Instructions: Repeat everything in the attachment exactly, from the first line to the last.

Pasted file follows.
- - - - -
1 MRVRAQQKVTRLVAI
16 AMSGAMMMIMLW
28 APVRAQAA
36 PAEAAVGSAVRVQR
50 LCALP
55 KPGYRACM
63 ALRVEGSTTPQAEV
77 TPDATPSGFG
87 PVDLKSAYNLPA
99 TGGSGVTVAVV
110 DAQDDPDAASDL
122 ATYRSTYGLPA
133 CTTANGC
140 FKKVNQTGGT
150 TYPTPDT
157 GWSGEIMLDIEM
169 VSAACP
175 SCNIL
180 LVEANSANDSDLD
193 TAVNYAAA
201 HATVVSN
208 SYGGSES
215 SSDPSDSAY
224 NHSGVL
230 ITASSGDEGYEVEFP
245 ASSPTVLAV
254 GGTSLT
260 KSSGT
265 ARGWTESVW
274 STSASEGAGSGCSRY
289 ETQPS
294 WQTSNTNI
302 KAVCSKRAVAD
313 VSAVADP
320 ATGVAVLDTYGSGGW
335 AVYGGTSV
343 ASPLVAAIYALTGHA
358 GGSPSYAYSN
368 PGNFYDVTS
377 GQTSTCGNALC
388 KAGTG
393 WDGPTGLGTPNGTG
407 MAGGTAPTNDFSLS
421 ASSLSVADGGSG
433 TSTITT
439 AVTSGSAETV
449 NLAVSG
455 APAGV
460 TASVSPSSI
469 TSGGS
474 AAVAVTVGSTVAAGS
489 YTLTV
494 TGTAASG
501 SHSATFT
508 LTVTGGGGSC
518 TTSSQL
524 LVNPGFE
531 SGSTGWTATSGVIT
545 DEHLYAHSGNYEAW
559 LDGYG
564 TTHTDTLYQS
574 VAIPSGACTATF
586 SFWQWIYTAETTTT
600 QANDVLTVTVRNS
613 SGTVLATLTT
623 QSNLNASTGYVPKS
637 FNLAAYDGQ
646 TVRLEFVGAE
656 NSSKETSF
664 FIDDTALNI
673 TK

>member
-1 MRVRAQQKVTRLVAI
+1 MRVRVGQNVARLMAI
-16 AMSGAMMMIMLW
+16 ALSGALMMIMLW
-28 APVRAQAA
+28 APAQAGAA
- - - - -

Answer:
1 MRVRAQQKVTRLVAI
16 AMSGAMMMIMLW
28 APVRAQAA
36 PAEAAVGSAVRVQR
50 LCALP
55 KPGYRACM
63 ALRVEGSTTPQAEV
77 TPDATPSGFG
87 PVDLKSAYNLPA
99 TGGSGVTVAVV
110 DAQDDPDAASDL
122 ATYRSTYGLPA
133 CTTANGC
140 FKKVNQTGGT
150 TYPTPDT
157 GWSGEIMLDIEM
169 VSAACP
175 SCNIL
180 LVEANSANDSDLD
193 TAVNYAAA
201 HATVVSN
208 SYGGSES
215 SSDPSDSAY
224 NHSGVL
230 ITASSGDEGYEVEFP
245 ASSPTVLAV
254 GGTSLT
260 KSSGT
265 ARGWTESVW
274 STSASEGAGSGCSRY
289 ETQPS
294 WQTSNTNI
302 KAVCSKRAVAD
313 VSAVADP
320 ATGVAVLDTYGSGGW
335 AVYGGTSV
343 ASPLVAAIYALTGHA
358 GGSPSYAYSN
368 PGNFYDVTS
377 GQTSTCGNALC
388 KAGTG
393 WDGPTGLGTPNGTG
407 MAGGTAPTNDFSLS
421 ASSLSVADGGSG
433 TSTITT
439 AVTSGSAETV
449 NLAVSG
455 APAGV
460 TASVSPSSI
469 TSGGS
474 AAVAVTVGSTVAAGS
489 YTLTV
494 TGTAASG
501 SHSATFT
508 LTVTGGGGSC
518 TTSSQL
524 LVNPGFE
531 SGSTGWTATSGVIT
545 DEHLYAHSGNYEAW
559 LDGYG
564 TTHTDTLYQS
574 VAIPSGACTATF
586 SFWQWIYTAETTTT
600 QANDVLTVTVRNS
613 SGTVLATLTT
623 QSNLNASTGYVPKS
637 FNLAAYDGQ
646 TVRLEFVGAE
656 NSSKETSF
664 FIDDTALNI
673 TK

>member
-1 MRVRAQQKVTRLVAI
+1 MRVRVGQNVARLMAI
-16 AMSGAMMMIMLW
+16 ALSGALMMIMLW
-28 APVRAQAA
+28 APAQAGAA